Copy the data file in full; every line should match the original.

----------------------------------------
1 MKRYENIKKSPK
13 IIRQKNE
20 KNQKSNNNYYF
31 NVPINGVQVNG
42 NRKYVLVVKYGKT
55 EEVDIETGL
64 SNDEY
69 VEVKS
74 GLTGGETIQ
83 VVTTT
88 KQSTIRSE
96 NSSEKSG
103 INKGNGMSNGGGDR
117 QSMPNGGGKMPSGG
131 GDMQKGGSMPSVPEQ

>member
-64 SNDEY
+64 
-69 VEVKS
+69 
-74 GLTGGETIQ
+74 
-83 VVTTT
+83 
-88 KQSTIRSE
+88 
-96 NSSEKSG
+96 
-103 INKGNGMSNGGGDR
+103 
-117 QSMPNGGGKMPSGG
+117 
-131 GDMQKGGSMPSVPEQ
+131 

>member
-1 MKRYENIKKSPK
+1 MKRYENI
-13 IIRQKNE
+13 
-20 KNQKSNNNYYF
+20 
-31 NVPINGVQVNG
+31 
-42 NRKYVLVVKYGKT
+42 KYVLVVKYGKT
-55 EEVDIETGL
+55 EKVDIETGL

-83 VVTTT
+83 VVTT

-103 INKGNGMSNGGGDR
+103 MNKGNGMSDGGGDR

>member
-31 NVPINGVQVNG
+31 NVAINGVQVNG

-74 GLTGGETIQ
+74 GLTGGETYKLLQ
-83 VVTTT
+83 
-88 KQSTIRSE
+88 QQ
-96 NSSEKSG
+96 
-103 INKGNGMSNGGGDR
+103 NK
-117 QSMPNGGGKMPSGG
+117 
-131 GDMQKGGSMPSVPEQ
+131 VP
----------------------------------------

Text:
1 MKRYENIKKSPK
13 IIRQKNE
20 KNQKSNNNYYF
31 NVPINGVQVNG
42 NRKYVLVVKYGKT
55 EEVDIETGL
64 SNDEY
69 VEVKS
74 GLTGGETIQ
83 VVTTT
88 KQSTIRSE
96 NSSEKSG
103 INKGNGMSNGGGDR
117 QSMPNGGGKMPSGG
131 GDMQKGGSMPSVPEQ

>member
-64 SNDEY
+64 
-69 VEVKS
+69 
-74 GLTGGETIQ
+74 
-83 VVTTT
+83 
-88 KQSTIRSE
+88 
-96 NSSEKSG
+96 
-103 INKGNGMSNGGGDR
+103 
-117 QSMPNGGGKMPSGG
+117 
-131 GDMQKGGSMPSVPEQ
+131 

>member
-1 MKRYENIKKSPK
+1 MKRYENI
-13 IIRQKNE
+13 
-20 KNQKSNNNYYF
+20 
-31 NVPINGVQVNG
+31 
-42 NRKYVLVVKYGKT
+42 KYVLVVKYGKT
-55 EEVDIETGL
+55 EKVDIETGL

-83 VVTTT
+83 VVTT

-103 INKGNGMSNGGGDR
+103 MNKGNGMSDGGGDR

>member
-31 NVPINGVQVNG
+31 NVAINGVQVNG

-74 GLTGGETIQ
+74 GLTGGETYKLLQ
-83 VVTTT
+83 
-88 KQSTIRSE
+88 QQ
-96 NSSEKSG
+96 
-103 INKGNGMSNGGGDR
+103 NK
-117 QSMPNGGGKMPSGG
+117 
-131 GDMQKGGSMPSVPEQ
+131 VP